AUGUSTA, Ga. (WRDW/WAGT) -- A new national survey found that many of the moms feel criticism about the way they raise their kids.
The survey, conducted between February and June, found that six out of 10 mothers with kids ages five and younger felt they received some sort of criticism about how they parented their children. But what's surprising is so many of those critiques come from the people they feel closest too: their own family members.
Carley Frohling feels like she gets quality time with her three kids at the playground, but like so many other mothers, she feels the stress of always choosing what's best for her six, three and two-year-old kids.
"I think moms are really hard on themselves," Frohling said. "And I think any kind of feedback can be taken, can be magnified when it's not really intended that way."
She's not alone.
A recent survey by the C.S. Mott Children's Poll on Children's Health (CPCH) and the University of Michigan surveyed moms across the country with kids ages five and younger. Sixty percent of those mothers felt criticized by members of their own family. Discipline was the most common topic of criticism, followed by what mothers were feeding their kids, how much sleep they were getting, how much time they spent outside and how much time was spent on electronics.
The survey found that generational differences between grandparents and newer parents were some of the biggest reasons behind critiques, followed by issues between mothers and their in-laws.
"I think grandparents are probably all well-intentioned about stuff that they want to tell you and share with you about how they did things in their day," Frohling said. "But when you hear [negative] feedback from your mom, it's always a little harsher than you would take it from someone else."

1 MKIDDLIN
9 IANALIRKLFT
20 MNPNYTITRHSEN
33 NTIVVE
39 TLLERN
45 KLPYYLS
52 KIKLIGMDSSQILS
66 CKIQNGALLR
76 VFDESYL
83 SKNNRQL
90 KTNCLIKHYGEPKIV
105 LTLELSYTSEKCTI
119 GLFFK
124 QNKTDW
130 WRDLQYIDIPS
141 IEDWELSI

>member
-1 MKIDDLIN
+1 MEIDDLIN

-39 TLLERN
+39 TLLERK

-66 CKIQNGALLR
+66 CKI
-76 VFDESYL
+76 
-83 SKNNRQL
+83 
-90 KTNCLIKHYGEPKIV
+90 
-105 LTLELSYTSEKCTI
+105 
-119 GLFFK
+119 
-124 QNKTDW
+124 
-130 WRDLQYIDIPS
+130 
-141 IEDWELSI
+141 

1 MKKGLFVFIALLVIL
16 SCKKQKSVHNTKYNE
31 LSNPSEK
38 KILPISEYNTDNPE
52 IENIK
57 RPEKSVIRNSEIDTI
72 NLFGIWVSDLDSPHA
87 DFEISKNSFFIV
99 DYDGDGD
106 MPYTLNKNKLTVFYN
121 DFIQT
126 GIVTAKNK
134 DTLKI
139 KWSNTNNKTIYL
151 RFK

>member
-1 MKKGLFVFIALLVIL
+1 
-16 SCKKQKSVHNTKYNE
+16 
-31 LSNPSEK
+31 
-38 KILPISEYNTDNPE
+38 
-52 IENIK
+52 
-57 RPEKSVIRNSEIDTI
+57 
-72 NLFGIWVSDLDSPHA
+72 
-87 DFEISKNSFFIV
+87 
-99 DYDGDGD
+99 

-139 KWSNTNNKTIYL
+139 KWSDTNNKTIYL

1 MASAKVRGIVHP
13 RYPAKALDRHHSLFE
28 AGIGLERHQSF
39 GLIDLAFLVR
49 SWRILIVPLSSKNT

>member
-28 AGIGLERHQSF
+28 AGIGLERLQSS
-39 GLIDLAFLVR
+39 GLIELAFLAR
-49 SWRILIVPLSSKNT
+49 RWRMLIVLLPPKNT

Sarah Clarke, the co-director of CPCH and one of the women behind the study, said it's all in how the mother perceives the comment. She said raising children at that age is one of the more stressful times a mother can go through and the last thing any mother wants is another level of stress.
"The interpretation of the comment by the mother is what the dividing line is between someone making a comment and something that feels like criticism, and that feels hurtful," Clarke said. "Most criticism can feel hurtful. When Grandma makes a comment about something being done she used to do it, that can really get at a mom and make her feel vulnerable."
The survey found that half of all mothers said being criticized made them more likely to avoid those certain people, which is not healthy for blooming relationships between the children and their relatives at this age in their lives.
"You don't want to miss out on those fun, younger years with them simply because you weren't careful with how you delivered your comment," Clarke said. "That's not healthy for the child, that's not healthy for the mother. We want those connections to be strong for years to come."
A big surprise they found was the lack of criticisms from other mothers and social media, which contained 12 percent and eight percent of the survey, respectively.
"I think what's happening now is many mothers might be able to let those kinds of comments just roll off their back," Clarke said. "They think that's a stranger, it's somebody they barely know and don't really care for that. Whereas if that same statement came from by a close family member, they take it to heart a little more."
One-third of the all criticized moms in the survey felt more insecure about their parenting skills after receiving criticism while the other two-thirds felt stronger and more confident. An encouraging takeaway from the survey, according to Clarke, was the strong response by mothers to look more into those critiques and see if they know what's best for their children or if there's a reason for change.
"Searching for information was a great response to that either to validate the mom and what she was already doing or to maybe provide that mom with some new information. And about a third of the criticized moms said they actually did make a change," Clarke said. "If Grandma says to put your son on his stomach because he'll sleep better, our moms would talk to a pediatrician and discover nowadays it's better to have them sleep on their backs. Even showing grandma that new information is helpful."
As for Frohling, she just wants people to know the one things moms really want.
"As a new mother, you do just want to have a sounding board," Frohling said. "But I think women in general just want that. They don't necessarily want you to fix it, they just want you or someone to listen."